To make a difference
tanks have been extremely supportive.
Obviously, we made a strategic decision in hiring a
chief of staff, Mini Timmaraju, who clearly understands the Indian community and has worked
extensively on the US-India relationship.
So, it seems as if you are reaching out at all levels in
terms of making yourself much more well versed in
some of the issues and concerns, both community-wise as well as the foreign policy outlook is concerned.
And again, it’s taking advantage of the wealth of
knowledge within these think tanks, the wealth of
knowledge within the Committee of Foreign Affairs.
Chairman Royce is a strong believer in the US-India Strategic Relationship. So, it’s a case of strategically inserting myself where I can be of value.
In several interviews with you during your first
campaign and second campaign, and even on the eve
of the election, when we discussed your take on
Obamacare, you indicated that you had not wholeheartedly embraced this Affordable Health Care Act
and had argued that there are areas it needed to be
Can you speak about that, now that you are an
elected member of Congress?
How do you hope to be part of that tweaking?
As a physician, who is a health-care expert and
who has spent most of my adult life working on
these issues, clearly I am going to add value to the
conversation. Still the number one issue we have to
be talking about is the cost of health care.
My criticism of the Affordable Care Act was that it
did not do enough to address the cost of health care.
Now that the issue is settled and the Supreme
Court has ruled, let us take the context that is there,
and let’s make this a better piece of legislation.
A specific area would be where we talk about
Medicare in itself, is not broken — it’s a very efficient system, 95 cents on every dollar goes to direct patient care,
puts the patient in charge.
So, what is the issue?
It’s the cost of health care. We have to shift the conversa-
tion from, ‘Hey, we have to fix Medicare’ to ‘We have to
address the cost of health care.’
So, the proposals like some that are being talked about in
terms of raising the eligibility age of Medicare really is the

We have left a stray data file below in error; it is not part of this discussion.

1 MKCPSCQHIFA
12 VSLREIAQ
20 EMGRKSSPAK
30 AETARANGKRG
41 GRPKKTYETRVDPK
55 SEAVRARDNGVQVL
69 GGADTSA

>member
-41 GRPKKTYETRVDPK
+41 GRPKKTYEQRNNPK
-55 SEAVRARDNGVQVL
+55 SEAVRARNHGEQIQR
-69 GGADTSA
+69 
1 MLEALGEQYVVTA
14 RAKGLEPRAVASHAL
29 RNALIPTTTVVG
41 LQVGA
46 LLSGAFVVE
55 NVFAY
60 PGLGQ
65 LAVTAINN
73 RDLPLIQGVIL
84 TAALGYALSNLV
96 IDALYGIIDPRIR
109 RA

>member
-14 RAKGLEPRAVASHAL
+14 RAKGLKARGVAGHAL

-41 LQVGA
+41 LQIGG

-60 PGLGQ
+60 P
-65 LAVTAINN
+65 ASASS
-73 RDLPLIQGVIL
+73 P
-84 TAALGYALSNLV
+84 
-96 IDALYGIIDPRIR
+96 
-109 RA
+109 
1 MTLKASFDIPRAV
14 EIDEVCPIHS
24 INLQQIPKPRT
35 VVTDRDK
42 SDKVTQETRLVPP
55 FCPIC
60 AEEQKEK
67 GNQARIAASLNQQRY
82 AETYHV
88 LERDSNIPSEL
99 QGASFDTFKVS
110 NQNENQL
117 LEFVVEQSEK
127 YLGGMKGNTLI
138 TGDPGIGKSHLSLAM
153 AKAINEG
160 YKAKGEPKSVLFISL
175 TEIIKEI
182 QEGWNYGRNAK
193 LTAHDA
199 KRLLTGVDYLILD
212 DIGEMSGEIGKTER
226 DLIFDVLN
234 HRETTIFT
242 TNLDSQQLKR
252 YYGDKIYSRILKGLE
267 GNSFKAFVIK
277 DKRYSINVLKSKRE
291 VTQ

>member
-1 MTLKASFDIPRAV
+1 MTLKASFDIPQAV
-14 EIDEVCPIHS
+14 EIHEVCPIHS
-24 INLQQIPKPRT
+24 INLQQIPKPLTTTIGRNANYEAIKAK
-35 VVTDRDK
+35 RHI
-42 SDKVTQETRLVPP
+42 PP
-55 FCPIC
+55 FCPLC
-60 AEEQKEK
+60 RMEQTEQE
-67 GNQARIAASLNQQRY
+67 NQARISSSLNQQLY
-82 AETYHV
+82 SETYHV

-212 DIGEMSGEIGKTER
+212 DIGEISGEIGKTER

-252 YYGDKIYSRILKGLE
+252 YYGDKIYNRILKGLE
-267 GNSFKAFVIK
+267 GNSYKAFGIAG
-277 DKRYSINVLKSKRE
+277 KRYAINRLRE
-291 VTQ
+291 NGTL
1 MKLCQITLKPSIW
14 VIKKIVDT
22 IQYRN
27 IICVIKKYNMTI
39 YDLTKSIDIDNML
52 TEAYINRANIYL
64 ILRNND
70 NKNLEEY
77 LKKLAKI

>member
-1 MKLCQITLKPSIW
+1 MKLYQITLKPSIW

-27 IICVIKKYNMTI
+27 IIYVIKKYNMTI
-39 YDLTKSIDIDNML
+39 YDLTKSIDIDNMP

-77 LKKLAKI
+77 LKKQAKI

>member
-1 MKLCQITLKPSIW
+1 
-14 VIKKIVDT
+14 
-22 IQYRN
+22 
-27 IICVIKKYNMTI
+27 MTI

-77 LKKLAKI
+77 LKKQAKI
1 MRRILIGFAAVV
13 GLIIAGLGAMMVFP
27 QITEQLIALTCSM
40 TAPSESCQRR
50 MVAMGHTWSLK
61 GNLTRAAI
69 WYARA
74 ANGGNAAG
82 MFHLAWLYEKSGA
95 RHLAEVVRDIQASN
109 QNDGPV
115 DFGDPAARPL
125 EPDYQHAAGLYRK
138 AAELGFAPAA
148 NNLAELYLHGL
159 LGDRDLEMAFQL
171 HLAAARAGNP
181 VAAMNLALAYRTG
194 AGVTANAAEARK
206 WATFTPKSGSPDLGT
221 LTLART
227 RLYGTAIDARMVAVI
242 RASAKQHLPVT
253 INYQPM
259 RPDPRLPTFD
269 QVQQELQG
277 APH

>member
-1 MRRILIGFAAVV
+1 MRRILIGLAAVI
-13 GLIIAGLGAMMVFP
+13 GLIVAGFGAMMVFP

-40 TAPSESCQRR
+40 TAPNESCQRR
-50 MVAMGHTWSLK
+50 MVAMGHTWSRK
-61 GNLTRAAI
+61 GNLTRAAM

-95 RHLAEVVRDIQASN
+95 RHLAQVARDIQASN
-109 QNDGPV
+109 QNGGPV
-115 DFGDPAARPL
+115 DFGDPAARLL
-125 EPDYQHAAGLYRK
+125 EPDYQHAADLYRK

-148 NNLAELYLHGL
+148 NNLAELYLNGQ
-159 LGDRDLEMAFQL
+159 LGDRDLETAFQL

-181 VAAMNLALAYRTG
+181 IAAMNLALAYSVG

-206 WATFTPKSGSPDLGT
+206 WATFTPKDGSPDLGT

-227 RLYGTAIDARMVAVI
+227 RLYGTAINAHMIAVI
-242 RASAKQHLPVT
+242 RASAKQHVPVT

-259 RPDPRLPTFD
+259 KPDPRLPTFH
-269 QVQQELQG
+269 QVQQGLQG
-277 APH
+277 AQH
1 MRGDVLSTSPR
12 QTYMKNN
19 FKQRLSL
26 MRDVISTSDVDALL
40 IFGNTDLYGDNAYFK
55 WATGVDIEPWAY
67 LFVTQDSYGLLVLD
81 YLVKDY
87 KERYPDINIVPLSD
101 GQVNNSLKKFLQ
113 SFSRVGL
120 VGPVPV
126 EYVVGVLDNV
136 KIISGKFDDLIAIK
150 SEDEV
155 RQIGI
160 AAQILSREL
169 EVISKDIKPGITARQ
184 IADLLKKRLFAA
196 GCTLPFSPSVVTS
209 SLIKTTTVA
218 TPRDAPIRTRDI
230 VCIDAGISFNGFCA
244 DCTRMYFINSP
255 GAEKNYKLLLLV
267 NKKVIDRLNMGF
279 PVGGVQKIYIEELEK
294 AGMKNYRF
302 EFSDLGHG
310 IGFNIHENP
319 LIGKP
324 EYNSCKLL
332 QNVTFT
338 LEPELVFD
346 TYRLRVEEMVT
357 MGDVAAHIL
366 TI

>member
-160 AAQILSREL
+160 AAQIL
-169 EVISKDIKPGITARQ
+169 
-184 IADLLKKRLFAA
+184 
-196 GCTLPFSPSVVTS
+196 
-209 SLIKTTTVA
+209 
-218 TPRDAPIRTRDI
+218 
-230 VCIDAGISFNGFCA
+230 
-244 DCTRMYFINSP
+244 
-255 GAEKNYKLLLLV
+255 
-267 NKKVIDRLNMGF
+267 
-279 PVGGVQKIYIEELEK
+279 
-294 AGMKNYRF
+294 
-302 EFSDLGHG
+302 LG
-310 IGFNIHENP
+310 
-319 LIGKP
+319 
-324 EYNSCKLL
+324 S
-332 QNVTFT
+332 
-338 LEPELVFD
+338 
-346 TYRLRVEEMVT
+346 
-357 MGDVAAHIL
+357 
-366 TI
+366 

wrong direction to go — from 65 to 67 — because when you
do that, you don’t actually lower the cost, but actually in
most published reports suggest you will raise the cost of
So, we should be really shifting the conversation to saying
how do we make it more affordable for small business owners, large business owners and individuals, and that’s where
the conversation needs to go now.
Let’s have the courage to address the issues that need to
That’s what we were elected to do, that’s what I was elected to do and that it what I intend to do around this critical
issue of health care in America.
Ami Bera says when he was an intern on Capitol Hill in 1985, he didn’t see anyone who looked like him. So, it excites him now to see the
number of Indian Americans and Asian Americans working on Capitol Hill.
When you lost the first time, what made you decide to run
again? What made you certain that this time you could prevail, notwithstanding that (Dan) Lungren (the longtime
Republican incumbent) was not just so entrenched, but
also had the machinery of the Karl Roves of the world
In 2010, we built a race from scratch. I had never run for
public office before. What came together was one of the
most surprising races in the country.
In fact, a few weeks before that election, The New York
Times was writing about our race — that this may be one
rogue wave that’s going against the Republican tidal wave.
We didn’t win, but on every matrix, we had a tremendous
grass-roots campaign — thousands of people came together to support the race.
And as I was making thank you calls, almost to a t, every-
one of them said, ‘We really want you to run again... you did
a great job… that it was just a very difficult year to be run-
And the most important person, my wife, was the first to
say, ‘You know, Ami, you’ve got to run again.’
So, we took a few months off to reflect and then got right
back into it.
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